The Homestead Act of 1862 stated that any person age twenty-one or head of a family could claim land. The Act also contained the provision that widows of Union soldiers could deduct the time of service their husbands spent in the Civil War from the five-year residency requirement. So, while the phrase "head of a family" did place limitations on which women could file, many women took advantage of the Homestead Act and other laws to file claims in their own names.
In 1874, Mattie Oblinger wrote back to her relatives, the Thomas family, in Indiana and talked about a typical day in the family’s sod house. Uriah is her husband, and Ella is her young daughter.
Sunday forenoon April 12th, 1874
Fillmore Co Neb
Dear Father & Mother & Bros & Sister
"Well we are home again and I will try and finish letter. Uriah is doing up his work while Ella is sitting by me eating a piece of bread & butter. This paper will tell you what I am doing. Ella has been eating nearly all the afternoon. She eat when I got dinner at home and after we went to Giles and he come home. I got dinner again for him and she eat and soon as I got home she said she wanted a piece. Guess she is not hungry for she has laid her piece by and is nursing the cat. . . . "
"My plants are looking nicely. I have not made a garden yet, will make some tomorrow if it does rain. It has the appearance of rain this evening. I would have made some this last week but the ground was not ready and Uriah wanted to finish his wheat. I feel like killing my old hens. They will not go to setting [laying eggs]. I expect when they do take a notion to set, they will all want to set at one time. I have made two table clothes & two shirts for Uriah &one for my self out of our wagon sheet. . . .
"Don’t you think I will have a good time washing them this summer? Uriah looks so odd with an everyday white shirt on. I have commenced piecing a quilt. I know no name for it. It is pieced of dark & light calico. I did think I would piece an Ocean wave [pattern], but when I piece that I want it for a nice quilt. I have seen some scrap quilts pieced that way here and they look real well. I do not need the white yarn. There was a little ball of my white yarn at Elliotts. I had forgot it, so I did not have to borrow. Nett I tried a new way to make bread custard. I use water instead of milk and it does real well. If you doubt it, why just try it & see. If you was living in Nebraska, you would try a great many projects that you never think of in Indiana. . . .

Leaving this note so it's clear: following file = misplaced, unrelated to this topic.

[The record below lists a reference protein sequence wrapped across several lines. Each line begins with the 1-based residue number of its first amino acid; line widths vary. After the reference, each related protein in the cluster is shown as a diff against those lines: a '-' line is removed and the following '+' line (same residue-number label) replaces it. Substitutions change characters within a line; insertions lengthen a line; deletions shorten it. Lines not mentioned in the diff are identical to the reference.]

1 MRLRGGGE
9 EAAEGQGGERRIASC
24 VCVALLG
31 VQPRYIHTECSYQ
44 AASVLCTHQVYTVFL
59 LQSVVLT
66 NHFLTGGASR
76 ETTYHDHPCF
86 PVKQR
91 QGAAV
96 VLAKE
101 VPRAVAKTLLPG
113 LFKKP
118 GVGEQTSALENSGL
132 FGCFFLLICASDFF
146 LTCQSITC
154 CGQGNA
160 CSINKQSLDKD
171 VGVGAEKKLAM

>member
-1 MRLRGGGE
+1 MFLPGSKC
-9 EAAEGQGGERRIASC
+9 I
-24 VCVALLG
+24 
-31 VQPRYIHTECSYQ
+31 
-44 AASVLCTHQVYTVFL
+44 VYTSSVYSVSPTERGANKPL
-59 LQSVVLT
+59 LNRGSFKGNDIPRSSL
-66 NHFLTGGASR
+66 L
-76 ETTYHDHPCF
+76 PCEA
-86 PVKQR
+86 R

"I told you in my last that I was expecting Mrs. Morgan. She came, but it stormed all day. She said she was bound to come and it did not hurt her any. Mrs McClane & Mrs Furgison was here yesterday. Mrs McClane brought me about half a pound of butter. Ella was wonderfully pleased. Oh yes, I suppose we will live high now as Uriah has taken a step toward the white house. He was selected School director last Monday and voted a five dollar salary for him. Guess he will not have to work now! I torment him considerable about it. Nett, how do you do up your hair now days. Does the boys hurry you as they used to when you go to comb? I do mine up just as I used to for Sunday and every day too, for my old net is played out. If I had a braid I could do my hair up as you used to."
Who was Mattie Oblinger?
What did she like about living in Nebraska?
What did she dislike?
The Chrisman sisters lived near the Goheen settlement on Lieban Creek in Custer County. Lizzie Chrisman filed the first homestead claim in 1887. Lutie Chrisman filed her claim the following year. The sisters took turns living with each other so they could fulfill the residence requirements without living alone. The other two sisters, Hattie and Jennie Ruth, had to wait until they came of age to file. All the land was gone before the youngest sister was old enough to file, but all four were well-known members of the community.
Who were the Chrisman sisters, and why are they important?
For more advanced students
How could the Chrisman sisters make twelve claims and acquire 1,920 acres?